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I'm trying to make a redirect with htaccess. Let's say that I have two websites:

  • www.oldsite.example
  • www.newsite.example

What I want to do is redirect old to new with random_file.html renamed to /random_file/ Example how I would like it to work: http://www.oldsite.example/shop.html?some_string_to_pass would redirect to http://www.newsite.example/shop/?some_string_to_pass

So far I came up with something like this:

RewriteEngine on 
RewriteRule ^([^/]+).html?(.*)$ /$1/$2 [R=301,L]
RewriteRule ^(.*)$ http://www.newsite.example/$1 [R=301,L]

But it doesn't seam to work as I planned. The first rule takes care of the file.html and redirects it to /file/ but only in main directory of the site.

When I try to enter: http://www.oldsite.example/shop/product.html, I get: http://www.oldsite.example/shop/product.html instead of the http://www.oldsite.example/shop/product/ that I wanted.

Is there any option for it to work on all of the directories? What am I missing?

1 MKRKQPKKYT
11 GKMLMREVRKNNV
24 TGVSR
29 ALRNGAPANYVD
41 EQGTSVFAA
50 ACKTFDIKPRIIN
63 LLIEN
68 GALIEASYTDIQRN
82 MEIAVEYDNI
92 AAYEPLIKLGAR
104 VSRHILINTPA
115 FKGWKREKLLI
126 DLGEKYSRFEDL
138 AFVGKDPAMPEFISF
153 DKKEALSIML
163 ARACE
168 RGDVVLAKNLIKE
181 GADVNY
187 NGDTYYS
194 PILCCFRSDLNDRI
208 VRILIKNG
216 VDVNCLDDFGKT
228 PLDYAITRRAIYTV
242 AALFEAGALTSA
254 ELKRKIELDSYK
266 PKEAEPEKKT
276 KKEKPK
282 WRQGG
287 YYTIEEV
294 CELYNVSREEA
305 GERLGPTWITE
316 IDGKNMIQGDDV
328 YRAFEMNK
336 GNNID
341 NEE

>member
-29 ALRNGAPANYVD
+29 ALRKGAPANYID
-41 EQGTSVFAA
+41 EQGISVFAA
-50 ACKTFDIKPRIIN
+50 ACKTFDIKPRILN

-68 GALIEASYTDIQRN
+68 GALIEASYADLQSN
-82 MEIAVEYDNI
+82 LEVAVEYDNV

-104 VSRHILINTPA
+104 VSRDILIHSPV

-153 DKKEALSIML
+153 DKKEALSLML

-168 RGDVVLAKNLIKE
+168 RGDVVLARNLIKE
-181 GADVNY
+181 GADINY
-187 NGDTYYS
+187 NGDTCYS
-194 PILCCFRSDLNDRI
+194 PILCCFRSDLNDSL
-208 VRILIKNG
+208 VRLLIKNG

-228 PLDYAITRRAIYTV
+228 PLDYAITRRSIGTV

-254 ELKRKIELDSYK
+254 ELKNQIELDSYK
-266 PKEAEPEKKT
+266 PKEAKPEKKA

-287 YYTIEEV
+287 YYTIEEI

And is it possible to combine those rules together? Because the second rule does not work when I place it after the first one and it does not delete the .html when on first position.

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RewriteRule ^([^/]+).html?(.*)$ /$1/$2 [R=301,L]

This only "works" on the document root, because your regex ([^/]+) specifically excludes slashes, so it will not match any URLs that contain a path segment.

You also can't capture the query string with the RewriteRule directive - this matches against the URL-path only. (?(.*) isn't doing what you think it's doing - it's simply making the preceding l optional.) But your substitution /$1/$2 doesn't follow your example? Your example shows that the query string is passed through unaltered, whereas this directive implies the query string should be added as an additional path segment?

If you want the query string to be passed through unaltered (as in your example) then you don't actually have to do anything, since this is the default behaviour!

And is it possible to combine those rules together?

There is no need for a second rule here. Like you say, it's not doing anything anyway.

Try the following instead:

RewriteEngine on 
RewriteRule ^(.+)\.html$ http://www.newsite.example/$1 [R=301,L]

The pattern (.+) simply captures everything before the .html. The literal dot should be backslash escaped. Any query string on the request is passed through to the target URL unaltered.

You will need to make sure your browser cache is clear before testing. (Can be easier to test with 302s for this reason.)

  • 1
    Biggest thanks! that did the trick! You are the first one to explain to my how it works :) – user77389 Apr 3 '18 at 15:32

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